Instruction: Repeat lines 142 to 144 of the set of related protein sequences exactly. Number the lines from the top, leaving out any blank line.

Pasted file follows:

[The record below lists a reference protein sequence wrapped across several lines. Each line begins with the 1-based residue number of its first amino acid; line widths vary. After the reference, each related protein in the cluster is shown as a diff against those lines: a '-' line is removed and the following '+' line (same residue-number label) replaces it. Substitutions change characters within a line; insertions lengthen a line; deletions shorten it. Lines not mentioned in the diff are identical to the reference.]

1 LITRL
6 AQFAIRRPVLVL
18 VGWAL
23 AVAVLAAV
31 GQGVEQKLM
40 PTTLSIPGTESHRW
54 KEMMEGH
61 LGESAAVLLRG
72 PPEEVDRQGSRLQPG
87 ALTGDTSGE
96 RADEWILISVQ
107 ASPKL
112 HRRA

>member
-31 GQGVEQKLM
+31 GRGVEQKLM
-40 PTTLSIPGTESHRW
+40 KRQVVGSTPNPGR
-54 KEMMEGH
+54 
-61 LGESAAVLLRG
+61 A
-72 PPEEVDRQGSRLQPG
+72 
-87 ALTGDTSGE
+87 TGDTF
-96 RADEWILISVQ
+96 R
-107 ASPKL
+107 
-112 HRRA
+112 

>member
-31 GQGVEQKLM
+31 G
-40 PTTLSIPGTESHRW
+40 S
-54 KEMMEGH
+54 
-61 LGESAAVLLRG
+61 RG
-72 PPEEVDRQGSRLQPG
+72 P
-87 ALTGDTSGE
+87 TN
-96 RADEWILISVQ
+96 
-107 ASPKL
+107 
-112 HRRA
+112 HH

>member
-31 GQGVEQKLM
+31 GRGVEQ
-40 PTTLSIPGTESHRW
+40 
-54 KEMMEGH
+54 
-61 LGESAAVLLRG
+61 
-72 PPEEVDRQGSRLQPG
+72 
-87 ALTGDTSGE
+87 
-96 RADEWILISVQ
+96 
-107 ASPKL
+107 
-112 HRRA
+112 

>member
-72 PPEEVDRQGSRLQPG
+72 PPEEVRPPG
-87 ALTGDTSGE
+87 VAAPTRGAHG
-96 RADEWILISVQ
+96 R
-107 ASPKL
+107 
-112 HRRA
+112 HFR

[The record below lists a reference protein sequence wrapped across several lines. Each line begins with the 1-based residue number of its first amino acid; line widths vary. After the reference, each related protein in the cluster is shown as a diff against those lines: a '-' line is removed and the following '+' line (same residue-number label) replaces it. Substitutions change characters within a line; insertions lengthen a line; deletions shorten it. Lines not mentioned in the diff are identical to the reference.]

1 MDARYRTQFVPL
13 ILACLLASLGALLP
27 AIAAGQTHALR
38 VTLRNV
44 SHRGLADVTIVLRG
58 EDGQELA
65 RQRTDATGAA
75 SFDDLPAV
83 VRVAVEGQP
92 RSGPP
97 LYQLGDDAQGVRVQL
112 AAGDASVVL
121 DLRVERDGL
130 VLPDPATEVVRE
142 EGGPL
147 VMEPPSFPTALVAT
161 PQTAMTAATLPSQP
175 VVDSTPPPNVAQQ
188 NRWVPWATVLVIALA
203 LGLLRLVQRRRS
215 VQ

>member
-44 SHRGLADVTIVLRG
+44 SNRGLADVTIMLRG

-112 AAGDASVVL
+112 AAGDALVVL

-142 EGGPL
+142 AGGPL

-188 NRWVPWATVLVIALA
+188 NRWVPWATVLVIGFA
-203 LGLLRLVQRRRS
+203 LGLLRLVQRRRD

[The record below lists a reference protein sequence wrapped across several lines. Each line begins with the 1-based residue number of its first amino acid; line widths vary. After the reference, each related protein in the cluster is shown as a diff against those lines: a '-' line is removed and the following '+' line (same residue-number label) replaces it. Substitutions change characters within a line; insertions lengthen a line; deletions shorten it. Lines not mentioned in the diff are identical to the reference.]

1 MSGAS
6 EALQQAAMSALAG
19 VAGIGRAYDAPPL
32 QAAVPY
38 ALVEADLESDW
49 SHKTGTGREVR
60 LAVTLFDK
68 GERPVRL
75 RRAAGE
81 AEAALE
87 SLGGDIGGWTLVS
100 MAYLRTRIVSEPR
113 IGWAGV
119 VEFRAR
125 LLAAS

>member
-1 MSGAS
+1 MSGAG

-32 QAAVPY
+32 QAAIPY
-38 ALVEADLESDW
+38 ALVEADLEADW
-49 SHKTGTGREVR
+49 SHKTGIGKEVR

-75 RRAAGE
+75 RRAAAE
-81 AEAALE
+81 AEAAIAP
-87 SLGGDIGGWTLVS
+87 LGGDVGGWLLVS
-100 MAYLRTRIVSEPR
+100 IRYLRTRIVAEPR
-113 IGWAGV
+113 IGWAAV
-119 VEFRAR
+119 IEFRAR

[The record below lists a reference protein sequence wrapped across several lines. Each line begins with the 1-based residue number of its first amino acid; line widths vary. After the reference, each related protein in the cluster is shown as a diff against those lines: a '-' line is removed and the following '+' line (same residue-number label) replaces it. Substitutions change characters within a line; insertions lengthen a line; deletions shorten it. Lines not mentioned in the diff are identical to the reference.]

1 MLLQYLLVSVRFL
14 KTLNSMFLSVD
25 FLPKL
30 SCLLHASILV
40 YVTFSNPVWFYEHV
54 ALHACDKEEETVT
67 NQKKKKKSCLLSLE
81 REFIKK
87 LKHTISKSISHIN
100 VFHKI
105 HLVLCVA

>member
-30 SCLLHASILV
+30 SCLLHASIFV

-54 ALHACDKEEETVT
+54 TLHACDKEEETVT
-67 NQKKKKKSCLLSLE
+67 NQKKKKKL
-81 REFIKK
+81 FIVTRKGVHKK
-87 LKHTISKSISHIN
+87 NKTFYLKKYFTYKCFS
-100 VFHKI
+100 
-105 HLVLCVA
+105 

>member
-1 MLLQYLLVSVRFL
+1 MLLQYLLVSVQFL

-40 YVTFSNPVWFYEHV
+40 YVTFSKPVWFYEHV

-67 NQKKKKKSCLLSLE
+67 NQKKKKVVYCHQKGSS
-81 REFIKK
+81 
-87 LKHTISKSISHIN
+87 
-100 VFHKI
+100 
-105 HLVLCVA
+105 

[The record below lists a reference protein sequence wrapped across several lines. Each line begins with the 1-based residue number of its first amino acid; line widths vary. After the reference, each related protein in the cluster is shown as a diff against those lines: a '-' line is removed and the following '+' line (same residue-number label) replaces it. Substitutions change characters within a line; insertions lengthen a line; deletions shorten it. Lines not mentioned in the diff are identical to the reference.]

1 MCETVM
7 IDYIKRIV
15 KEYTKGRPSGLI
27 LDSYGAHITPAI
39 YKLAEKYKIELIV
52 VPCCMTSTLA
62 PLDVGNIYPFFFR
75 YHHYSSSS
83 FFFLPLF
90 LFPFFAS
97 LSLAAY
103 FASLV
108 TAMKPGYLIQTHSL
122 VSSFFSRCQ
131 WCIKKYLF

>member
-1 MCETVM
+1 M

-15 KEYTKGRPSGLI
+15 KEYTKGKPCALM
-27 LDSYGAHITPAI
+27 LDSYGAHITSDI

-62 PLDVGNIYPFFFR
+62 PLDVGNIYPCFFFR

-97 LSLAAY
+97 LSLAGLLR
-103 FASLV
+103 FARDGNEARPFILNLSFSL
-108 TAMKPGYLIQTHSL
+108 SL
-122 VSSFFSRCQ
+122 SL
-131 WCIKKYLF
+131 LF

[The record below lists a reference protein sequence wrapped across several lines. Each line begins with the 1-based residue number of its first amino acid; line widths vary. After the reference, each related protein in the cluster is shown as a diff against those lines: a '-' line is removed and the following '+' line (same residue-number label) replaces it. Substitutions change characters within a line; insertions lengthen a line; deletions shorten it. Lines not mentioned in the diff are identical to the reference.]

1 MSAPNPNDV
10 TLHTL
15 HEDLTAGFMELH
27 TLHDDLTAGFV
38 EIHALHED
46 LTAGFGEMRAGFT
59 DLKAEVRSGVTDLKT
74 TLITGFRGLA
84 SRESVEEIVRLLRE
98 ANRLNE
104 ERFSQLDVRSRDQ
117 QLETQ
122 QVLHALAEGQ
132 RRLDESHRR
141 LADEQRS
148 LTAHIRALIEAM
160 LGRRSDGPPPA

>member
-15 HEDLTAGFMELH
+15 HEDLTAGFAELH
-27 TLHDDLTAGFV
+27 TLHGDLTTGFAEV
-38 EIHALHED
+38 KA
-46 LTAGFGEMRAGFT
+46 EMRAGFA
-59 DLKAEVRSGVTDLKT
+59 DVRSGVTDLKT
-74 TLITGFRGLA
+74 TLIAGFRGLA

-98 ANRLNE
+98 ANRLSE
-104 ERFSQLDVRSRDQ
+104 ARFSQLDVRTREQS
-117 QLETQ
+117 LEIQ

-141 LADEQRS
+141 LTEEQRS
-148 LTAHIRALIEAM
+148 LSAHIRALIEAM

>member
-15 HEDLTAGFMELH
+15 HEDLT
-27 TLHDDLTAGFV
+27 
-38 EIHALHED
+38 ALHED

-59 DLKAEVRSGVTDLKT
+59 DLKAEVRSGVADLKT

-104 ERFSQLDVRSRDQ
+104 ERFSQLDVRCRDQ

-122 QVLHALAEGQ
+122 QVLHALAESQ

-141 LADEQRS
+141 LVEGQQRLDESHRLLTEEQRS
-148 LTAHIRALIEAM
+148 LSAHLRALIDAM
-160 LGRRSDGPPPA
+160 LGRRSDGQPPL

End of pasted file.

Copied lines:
+75 RRAAAE
-81 AEAALE
+81 AEAAIAP